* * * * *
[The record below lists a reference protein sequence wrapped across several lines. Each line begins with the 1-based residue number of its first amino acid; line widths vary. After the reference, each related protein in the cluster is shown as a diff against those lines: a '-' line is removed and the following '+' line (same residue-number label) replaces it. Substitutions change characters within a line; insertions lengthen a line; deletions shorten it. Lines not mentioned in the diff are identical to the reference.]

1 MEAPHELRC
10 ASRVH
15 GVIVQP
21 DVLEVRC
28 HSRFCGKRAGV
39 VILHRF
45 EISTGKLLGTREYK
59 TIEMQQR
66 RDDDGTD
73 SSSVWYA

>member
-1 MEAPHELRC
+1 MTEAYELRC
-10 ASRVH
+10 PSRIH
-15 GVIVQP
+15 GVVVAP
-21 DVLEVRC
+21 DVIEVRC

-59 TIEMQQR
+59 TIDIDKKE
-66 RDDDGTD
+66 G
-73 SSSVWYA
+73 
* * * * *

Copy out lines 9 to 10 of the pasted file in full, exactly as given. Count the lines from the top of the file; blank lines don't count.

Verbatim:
59 TIEMQQR
66 RDDDGTD